The reality couldn’t have been more different. It is true that fewer middle-class and lower-class women worked, at least not while their children were preschoolers, although of course poor women did work, supplying the domestic help that kept the Barbara Bushes in the business of staying at home. But many of the NCS and St. Alban’s mothers, who were affluent enough that they didn’t have to work, did have careers. Emily Herzstein’s and Nancy Rathbun’s mothers were lawyers. Alan Rivlin’s mother, Alice, was an economist who later became the chair of the Council of Economic Advisers in the Carter administration. Elizabeth Chew’s mother sold real estate, Fran Alexander’s mother was a mathematician. Among the other mothers, there were physicians, social workers, journalists, owners of Georgetown boutiques, and, not surprisingly, many teachers. I myself was teaching English at Catholic University, where, incidentally, a good number of my colleagues were mothers.
Most of us worked hard at having flexible schedules: as a professor, I could arrange my classes so as to be home by 4 p.m. or so when Carey and her older sister Nancy came home. Others worked long hours at the office but always managed to come to the Christmas play, the Halloween party, or the football game. Still others decided not to work till their children were older. Many of those later reported a feeling of intense liberation when they finally had a chance to pursue careers outside the home.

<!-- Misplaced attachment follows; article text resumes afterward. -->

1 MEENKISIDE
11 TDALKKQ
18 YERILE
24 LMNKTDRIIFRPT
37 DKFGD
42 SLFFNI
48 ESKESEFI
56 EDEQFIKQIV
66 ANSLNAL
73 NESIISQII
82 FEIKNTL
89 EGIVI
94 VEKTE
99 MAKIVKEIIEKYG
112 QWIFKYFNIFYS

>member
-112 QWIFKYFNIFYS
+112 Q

NCS mothers who didn’t work (and seemed to have no intention of ever working) fell into two classes: (1) those who had so many children they could never quite get out from under so as to pursue any job consistently, and (2) those who were very wealthy or socially prominent or were the wives of public figures and hence had heavy social engagements and estates in the Hunt Country or elsewhere to manage. Barbara Bush, of course, fell into both classes. Having given birth six times (she lost one child), and having to attend endless social functions as Mrs. George Bush as well as taking care of the Kennebunkport estate, she was a perfect candidate for “stay-at-home” motherhood.